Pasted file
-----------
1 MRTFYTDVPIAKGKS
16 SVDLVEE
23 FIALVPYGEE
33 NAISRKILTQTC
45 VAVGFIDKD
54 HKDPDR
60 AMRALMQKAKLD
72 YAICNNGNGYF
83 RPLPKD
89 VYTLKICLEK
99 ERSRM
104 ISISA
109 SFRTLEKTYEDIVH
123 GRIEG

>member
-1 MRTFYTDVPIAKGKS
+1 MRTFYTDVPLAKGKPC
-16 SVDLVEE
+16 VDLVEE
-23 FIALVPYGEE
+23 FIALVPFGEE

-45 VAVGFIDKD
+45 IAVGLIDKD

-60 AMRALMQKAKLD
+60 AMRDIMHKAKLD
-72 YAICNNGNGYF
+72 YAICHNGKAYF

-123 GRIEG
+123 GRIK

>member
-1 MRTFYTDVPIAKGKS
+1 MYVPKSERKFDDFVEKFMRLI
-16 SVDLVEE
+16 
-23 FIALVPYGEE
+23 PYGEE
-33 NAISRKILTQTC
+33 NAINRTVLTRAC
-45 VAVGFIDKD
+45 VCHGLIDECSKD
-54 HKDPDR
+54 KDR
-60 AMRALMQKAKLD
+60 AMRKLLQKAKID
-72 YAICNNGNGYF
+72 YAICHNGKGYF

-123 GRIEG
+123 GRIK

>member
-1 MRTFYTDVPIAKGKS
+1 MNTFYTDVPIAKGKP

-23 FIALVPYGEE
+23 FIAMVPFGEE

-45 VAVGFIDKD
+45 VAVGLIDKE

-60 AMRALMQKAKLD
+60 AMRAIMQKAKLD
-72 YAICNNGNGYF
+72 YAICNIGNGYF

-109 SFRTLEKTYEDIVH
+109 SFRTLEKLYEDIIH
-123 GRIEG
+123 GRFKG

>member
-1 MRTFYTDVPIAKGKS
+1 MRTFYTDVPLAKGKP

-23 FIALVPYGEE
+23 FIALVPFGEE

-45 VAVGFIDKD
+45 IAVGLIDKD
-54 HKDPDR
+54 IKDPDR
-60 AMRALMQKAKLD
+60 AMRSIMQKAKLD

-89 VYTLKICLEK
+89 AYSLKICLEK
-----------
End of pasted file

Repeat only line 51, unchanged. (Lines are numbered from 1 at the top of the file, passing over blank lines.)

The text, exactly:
+1 MNTFYTDVPIAKGKP